You do realize that there's no evidence that the boy actually existed, right? That he could just have easily been a head manifestation. Note the total lack of blood when Cavil murdered him. Or the fact that no one else was shown to have seen or noticed him. Considering that killing the boy was the last step along Cavil's road to damnation -- the moment he let him stay gave rise to the question of redemption for him -- it's very possible that he could have been one of the angelic beings testing him.
If you want to quibble, there *was* blood on the knife.
Still, I think the true nature of the boy is irrelevant. Real or manifestation, the boy was real to Cavil -- and that's all that matters, symbolically at least. And yes, I get that the boy represents the last hope for redemption, for humanity
within that particular version of Cavil. Still, it's a kitschy development, done more for, in my opinion at least, shock value than anything else (like the gratuitous nudity). Like I said, I get the symbolism, but it seemed disingenuous to me.
What we really saw was that the Cylons were doomed to failure from the very beginning. That Cavil was manipulating everyone, Cylon and Human alike. That he wasn't even above destroying his own model to see his madness through despite he, himself, discovering just how much of a failure his plan was through his own model.
The entire point of the movie was to show that Cavil was a madman. Even his own model saw the light, but he quelled that with an iron fist.
Most of all it showed us that the real plan was God's plan. That no matter what Cavil tried to do in his insanity, the human condition survived. That love was the answer for everything. Love allowed the Cylons and Humans to mate. Love turned Cylons away from Cavil's plan. Love allowed the survivors to make it to Earth despite all the pitfalls that came their way.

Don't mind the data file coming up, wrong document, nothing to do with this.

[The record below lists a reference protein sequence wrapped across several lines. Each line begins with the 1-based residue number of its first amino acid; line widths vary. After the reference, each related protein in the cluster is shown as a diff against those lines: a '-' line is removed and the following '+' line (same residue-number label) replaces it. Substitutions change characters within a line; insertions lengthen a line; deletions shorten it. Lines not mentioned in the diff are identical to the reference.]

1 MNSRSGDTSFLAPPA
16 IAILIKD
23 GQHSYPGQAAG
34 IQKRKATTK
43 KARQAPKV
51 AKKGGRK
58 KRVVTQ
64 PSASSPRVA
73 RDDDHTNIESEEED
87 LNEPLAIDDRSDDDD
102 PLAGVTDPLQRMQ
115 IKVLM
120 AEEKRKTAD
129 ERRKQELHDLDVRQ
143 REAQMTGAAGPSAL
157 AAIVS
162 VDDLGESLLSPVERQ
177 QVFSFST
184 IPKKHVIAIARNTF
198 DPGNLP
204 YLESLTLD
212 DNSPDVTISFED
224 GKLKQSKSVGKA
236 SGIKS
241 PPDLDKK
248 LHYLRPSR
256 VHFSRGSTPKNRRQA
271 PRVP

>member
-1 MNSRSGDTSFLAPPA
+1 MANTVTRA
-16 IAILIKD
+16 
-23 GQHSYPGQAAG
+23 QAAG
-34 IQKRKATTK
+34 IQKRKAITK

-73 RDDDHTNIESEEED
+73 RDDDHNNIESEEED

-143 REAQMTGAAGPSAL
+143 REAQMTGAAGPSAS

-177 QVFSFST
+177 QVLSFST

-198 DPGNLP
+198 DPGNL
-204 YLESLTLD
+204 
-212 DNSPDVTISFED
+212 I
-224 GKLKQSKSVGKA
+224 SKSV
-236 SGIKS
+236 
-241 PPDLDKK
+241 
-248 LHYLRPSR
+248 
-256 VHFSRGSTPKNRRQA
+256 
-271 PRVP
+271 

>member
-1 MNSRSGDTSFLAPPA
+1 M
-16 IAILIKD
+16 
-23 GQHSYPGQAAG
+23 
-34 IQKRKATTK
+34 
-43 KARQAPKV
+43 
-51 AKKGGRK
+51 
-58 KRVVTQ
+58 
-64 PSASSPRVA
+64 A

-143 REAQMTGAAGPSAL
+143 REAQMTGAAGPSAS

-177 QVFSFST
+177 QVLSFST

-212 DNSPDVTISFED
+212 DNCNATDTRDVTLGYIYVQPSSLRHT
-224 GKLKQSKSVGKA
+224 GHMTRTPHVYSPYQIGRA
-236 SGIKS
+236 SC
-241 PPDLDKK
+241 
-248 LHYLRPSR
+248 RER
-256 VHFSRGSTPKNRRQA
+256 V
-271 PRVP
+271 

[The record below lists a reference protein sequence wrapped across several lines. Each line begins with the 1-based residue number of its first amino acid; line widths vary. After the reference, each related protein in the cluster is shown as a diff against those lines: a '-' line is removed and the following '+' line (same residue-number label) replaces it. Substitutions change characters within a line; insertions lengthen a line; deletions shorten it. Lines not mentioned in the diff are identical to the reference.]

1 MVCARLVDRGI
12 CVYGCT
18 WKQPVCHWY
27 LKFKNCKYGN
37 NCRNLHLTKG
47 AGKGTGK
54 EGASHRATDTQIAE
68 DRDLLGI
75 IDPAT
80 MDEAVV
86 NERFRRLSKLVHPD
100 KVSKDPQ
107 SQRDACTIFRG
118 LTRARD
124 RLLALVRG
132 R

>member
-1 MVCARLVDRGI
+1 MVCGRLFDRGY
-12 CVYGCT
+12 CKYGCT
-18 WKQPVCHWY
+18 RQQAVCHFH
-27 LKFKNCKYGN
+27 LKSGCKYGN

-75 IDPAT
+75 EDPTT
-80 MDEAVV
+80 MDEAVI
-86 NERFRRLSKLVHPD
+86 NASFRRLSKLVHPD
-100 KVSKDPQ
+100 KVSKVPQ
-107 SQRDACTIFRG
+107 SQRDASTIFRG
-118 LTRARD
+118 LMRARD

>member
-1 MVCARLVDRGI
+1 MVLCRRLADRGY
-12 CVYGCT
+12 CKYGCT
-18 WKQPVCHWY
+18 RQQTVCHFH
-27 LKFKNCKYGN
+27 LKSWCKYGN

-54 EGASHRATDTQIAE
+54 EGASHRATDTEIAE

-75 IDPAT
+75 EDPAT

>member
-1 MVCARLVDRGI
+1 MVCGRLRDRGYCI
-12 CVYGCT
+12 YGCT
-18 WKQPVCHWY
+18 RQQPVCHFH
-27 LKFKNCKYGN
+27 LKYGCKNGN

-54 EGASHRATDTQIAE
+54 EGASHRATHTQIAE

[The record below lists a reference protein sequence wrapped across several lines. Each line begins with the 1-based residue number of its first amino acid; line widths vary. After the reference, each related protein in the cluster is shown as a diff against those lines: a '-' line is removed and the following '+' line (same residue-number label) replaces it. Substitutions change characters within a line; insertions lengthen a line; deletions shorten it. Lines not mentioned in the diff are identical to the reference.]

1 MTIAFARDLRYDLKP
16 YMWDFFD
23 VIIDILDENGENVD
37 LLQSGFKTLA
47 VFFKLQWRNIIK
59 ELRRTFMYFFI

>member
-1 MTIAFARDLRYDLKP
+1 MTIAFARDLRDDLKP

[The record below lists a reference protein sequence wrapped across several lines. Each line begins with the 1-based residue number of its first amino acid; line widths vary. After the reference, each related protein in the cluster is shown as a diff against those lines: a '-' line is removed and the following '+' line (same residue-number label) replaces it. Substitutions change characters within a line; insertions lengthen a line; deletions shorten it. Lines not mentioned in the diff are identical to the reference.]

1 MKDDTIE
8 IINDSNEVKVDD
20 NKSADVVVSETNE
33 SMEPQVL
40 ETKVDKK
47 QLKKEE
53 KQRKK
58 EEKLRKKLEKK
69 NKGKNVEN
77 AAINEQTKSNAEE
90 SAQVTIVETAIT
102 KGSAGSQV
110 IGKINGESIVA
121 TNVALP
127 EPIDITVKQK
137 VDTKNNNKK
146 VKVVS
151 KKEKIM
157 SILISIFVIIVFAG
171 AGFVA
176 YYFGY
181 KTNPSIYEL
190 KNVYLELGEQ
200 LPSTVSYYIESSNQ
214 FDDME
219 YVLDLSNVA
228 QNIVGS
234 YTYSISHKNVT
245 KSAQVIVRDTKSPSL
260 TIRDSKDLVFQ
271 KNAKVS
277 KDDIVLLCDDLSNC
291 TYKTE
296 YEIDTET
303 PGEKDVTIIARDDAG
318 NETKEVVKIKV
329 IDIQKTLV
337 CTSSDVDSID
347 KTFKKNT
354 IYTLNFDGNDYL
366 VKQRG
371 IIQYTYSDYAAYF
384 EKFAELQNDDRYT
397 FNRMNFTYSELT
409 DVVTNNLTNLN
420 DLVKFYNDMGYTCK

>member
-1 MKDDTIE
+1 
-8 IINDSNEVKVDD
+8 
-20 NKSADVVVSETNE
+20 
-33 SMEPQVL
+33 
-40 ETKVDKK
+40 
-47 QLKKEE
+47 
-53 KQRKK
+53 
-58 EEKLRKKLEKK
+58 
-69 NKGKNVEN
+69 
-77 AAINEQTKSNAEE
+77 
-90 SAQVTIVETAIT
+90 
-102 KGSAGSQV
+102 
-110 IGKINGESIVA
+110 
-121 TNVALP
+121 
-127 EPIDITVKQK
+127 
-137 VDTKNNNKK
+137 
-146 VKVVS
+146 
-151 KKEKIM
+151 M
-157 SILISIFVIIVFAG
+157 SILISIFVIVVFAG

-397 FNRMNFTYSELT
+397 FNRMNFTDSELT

Battlestar Galactica was a love story. And The Plan (note that the title wasn't The Cylon's Plan or Cavil's Plan) showed us just how powerful it was.
Regardless of all of that, the movie left us with just as many questions as it answered. The mystery is still there in a number of places. How did Starbuck survive her death and return with a sparkling new Viper that triggered the Final Five? Who was her father? What was going on with Three? etc.
I'd have had more respect for the film had it taken on a Of Mice And Men
or "To A Mouse" tack, detailing how the "The best laid schemes o' mice an' men / Gang aft agley." But this wasn't even the "best laid schemes." It was, simply, the desperate ad-hoc plots of a cookie-cutter evil-guy who, despite the natural charisma of Dean Stockwell, was nowhere near as entertaining or compelling as John Colicos's Baltar who was, at the very least, unabashedly a cookie-cutter madman villain.